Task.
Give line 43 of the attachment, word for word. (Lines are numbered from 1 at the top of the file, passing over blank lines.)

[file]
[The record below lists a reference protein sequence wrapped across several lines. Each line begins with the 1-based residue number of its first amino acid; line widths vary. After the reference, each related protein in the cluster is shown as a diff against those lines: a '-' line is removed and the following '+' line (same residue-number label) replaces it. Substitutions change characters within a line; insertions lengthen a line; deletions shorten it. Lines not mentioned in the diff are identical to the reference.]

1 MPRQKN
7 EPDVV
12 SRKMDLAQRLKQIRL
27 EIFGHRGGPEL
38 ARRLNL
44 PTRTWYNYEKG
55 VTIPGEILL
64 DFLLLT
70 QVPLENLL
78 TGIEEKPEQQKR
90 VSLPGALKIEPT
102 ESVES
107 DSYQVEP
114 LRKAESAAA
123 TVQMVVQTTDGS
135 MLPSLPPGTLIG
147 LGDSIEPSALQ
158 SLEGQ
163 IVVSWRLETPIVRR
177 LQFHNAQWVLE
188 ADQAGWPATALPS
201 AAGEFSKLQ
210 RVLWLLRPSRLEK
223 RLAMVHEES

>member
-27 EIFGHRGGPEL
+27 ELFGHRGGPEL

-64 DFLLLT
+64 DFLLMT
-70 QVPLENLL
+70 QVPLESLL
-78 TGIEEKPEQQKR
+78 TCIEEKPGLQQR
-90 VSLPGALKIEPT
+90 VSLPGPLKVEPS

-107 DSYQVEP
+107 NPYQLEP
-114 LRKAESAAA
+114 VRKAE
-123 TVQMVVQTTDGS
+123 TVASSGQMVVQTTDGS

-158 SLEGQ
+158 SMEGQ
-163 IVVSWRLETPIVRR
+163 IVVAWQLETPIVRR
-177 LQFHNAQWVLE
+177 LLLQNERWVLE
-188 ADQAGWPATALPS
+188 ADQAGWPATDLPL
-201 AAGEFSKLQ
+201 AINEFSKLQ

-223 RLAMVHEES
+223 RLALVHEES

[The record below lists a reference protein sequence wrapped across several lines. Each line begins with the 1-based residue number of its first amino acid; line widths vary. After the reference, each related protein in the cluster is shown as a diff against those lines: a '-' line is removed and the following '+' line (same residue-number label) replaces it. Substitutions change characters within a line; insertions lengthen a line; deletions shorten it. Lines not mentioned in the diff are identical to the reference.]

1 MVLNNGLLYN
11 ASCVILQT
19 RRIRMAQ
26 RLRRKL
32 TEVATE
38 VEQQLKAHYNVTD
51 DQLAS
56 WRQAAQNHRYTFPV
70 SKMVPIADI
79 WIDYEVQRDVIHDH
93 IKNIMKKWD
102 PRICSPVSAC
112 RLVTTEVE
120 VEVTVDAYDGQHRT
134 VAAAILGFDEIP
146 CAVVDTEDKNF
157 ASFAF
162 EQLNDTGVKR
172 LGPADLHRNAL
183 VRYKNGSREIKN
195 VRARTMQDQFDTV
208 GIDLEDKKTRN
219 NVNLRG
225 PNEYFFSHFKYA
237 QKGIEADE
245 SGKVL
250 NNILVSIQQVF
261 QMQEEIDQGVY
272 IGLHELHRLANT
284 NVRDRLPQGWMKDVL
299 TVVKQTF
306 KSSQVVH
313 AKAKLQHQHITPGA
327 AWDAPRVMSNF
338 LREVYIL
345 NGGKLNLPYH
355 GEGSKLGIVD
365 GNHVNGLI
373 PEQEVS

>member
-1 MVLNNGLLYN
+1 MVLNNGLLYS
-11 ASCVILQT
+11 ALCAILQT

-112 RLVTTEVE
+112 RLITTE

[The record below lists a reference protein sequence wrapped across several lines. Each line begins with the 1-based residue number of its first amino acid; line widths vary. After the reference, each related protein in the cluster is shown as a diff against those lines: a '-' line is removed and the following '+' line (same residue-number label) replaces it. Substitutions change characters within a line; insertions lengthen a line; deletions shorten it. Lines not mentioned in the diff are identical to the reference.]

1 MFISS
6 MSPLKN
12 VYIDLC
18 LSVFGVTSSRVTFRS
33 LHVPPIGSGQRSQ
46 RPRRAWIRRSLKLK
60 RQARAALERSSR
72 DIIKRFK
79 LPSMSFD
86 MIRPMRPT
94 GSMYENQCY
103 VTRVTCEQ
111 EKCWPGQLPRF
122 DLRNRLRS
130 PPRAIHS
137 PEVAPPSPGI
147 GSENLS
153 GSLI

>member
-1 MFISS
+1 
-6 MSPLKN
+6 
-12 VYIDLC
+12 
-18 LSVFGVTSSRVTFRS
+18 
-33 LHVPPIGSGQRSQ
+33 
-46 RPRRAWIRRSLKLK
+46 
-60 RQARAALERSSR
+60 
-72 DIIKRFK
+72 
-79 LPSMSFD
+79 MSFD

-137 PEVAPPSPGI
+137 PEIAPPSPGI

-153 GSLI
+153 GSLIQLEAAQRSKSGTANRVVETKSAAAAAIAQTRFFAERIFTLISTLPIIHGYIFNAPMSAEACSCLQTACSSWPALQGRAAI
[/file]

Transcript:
-158 SLEGQ